The Florida House moved one step closer to passing legislation that would change wine storage as Floridians know it.
Rep. Chip LaMarca‘s HB 6073 proposes repeal of a state ban on wine sales in containers larger than a gallon. The penalty for that crime, currently a second-degree misdemeanor, comes with fines and even potential jail time.
The LaMarca bill would end that punitive possibility.
Discussion of the bill was brief Wednesday as part of the Special Order calendar, setting it up for a floor vote as soon as Thursday.
The Lighthouse Point Republican quipped that “it’s 5 o’clock somewhere,” adding that it’s “not good public policy to criminalize” larger bottles of wine.
He added that there was “no rational opposition to this bill except for one winery that doesn’t want to play in the free market.” LaMarca did not identify that winery, and no one asked him to.
The impact of this legislation on small business is a matter of some debate even among legislative staffers.
One committee analysis suggested it “may have a positive fiscal impact on businesses that sell wine.” It will not impact costs for local or state governments, the analysis supposes.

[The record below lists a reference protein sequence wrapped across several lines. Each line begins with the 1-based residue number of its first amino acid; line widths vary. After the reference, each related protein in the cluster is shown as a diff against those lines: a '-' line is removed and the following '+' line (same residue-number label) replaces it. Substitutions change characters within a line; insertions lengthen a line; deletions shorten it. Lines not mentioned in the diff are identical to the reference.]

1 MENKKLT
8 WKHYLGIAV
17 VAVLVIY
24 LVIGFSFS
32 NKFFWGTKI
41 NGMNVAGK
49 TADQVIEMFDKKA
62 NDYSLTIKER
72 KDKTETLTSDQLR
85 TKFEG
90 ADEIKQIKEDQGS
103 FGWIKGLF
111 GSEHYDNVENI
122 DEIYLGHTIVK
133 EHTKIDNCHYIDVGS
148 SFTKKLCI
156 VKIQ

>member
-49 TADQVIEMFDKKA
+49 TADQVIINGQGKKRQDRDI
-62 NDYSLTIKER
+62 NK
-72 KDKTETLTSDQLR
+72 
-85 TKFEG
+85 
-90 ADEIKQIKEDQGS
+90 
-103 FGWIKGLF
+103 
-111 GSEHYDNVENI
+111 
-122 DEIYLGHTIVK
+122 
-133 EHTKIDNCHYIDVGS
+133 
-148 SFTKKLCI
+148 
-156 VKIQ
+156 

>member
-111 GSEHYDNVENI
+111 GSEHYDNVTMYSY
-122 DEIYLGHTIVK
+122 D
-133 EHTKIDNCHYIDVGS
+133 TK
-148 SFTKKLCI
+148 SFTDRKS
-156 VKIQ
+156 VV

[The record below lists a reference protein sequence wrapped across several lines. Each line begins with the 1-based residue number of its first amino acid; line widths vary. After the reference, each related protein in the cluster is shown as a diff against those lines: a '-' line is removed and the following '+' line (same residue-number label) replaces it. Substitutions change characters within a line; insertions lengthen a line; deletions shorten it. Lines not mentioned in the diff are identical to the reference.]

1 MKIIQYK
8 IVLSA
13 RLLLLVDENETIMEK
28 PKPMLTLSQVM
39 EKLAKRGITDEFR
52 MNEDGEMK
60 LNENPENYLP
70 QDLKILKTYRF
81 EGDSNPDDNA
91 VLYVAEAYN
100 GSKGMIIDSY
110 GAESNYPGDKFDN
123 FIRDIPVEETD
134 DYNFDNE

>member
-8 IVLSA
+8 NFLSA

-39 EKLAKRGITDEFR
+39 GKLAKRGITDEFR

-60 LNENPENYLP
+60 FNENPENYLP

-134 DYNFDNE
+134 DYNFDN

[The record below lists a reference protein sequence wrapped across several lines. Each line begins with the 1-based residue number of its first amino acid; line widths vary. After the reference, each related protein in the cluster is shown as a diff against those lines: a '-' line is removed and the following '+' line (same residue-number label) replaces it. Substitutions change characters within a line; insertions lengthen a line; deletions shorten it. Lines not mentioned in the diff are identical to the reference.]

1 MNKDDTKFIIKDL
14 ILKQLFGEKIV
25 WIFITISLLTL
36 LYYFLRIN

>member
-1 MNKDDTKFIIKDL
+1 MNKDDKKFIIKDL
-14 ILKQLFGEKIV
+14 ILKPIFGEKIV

Distributors and manufacturers face no quantity cap when selling wine to each other, and this bill would give the consumer parity with those parties with presumably greater purchasing power.
There is currently no Senate companion legislation. A comparable bill from Sen. Jeff Brandes (SB 142) is stalled.
Presenting the legislation in committees, the legislator cited other benefits, including aesthetic matters of note to the wine connoisseur.
“Large format bottles tend to age more gracefully as they have less oxygen exposure,” he said in the House Commerce Committee. “Of course, these colossal trophy bottles also deliver the granger of a wow factor.”
A bygone ad for a wine company made the claim “we will serve no wine before its time.” And like wine itself, this bill has been allowed to mature just a bit. LaMarca carried it last year as well.